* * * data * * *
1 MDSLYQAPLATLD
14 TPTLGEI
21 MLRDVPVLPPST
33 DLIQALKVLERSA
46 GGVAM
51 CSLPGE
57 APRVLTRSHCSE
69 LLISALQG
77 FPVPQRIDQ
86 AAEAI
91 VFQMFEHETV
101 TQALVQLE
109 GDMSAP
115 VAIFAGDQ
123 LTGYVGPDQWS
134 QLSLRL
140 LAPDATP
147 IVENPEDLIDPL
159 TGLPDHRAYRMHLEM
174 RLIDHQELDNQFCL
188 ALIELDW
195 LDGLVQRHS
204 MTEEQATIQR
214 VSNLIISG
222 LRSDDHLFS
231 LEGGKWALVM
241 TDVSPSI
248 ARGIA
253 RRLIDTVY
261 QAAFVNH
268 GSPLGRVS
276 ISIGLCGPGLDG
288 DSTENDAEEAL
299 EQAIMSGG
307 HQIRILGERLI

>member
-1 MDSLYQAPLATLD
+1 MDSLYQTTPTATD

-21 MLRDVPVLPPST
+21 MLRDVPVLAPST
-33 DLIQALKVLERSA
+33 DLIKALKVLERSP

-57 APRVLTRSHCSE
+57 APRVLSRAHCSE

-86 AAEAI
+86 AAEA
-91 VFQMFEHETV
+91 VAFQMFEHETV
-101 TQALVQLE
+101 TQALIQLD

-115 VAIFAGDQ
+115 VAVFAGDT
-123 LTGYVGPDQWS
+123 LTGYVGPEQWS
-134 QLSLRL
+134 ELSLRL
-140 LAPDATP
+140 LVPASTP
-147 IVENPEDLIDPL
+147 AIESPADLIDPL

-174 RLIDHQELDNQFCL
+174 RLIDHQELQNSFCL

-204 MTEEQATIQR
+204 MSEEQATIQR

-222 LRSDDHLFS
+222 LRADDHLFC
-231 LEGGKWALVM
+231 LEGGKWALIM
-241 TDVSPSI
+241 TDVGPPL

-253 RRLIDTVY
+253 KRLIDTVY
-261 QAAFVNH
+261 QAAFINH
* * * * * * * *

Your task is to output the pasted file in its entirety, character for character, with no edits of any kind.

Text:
1 MDSLYQAPLATLD
14 TPTLGEI
21 MLRDVPVLPPST
33 DLIQALKVLERSA
46 GGVAM
51 CSLPGE
57 APRVLTRSHCSE
69 LLISALQG
77 FPVPQRIDQ
86 AAEAI
91 VFQMFEHETV
101 TQALVQLE
109 GDMSAP
115 VAIFAGDQ
123 LTGYVGPDQWS
134 QLSLRL
140 LAPDATP
147 IVENPEDLIDPL
159 TGLPDHRAYRMHLEM
174 RLIDHQELDNQFCL
188 ALIELDW
195 LDGLVQRHS
204 MTEEQATIQR
214 VSNLIISG
222 LRSDDHLFS
231 LEGGKWALVM
241 TDVSPSI
248 ARGIA
253 RRLIDTVY
261 QAAFVNH
268 GSPLGRVS
276 ISIGLCGPGLDG
288 DSTENDAEEAL
299 EQAIMSGG
307 HQIRILGERLI

>member
-1 MDSLYQAPLATLD
+1 MDSLYQTTPTATD

-21 MLRDVPVLPPST
+21 MLRDVPVLAPST
-33 DLIQALKVLERSA
+33 DLIKALKVLERSP

-57 APRVLTRSHCSE
+57 APRVLSRAHCSE

-86 AAEAI
+86 AAEA
-91 VFQMFEHETV
+91 VAFQMFEHETV
-101 TQALVQLE
+101 TQALIQLD

-115 VAIFAGDQ
+115 VAVFAGDT
-123 LTGYVGPDQWS
+123 LTGYVGPEQWS
-134 QLSLRL
+134 ELSLRL
-140 LAPDATP
+140 LVPASTP
-147 IVENPEDLIDPL
+147 AIESPADLIDPL

-174 RLIDHQELDNQFCL
+174 RLIDHQELQNSFCL

-204 MTEEQATIQR
+204 MSEEQATIQR

-222 LRSDDHLFS
+222 LRADDHLFC
-231 LEGGKWALVM
+231 LEGGKWALIM
-241 TDVSPSI
+241 TDVGPPL

-253 RRLIDTVY
+253 KRLIDTVY
-261 QAAFVNH
+261 QAAFINH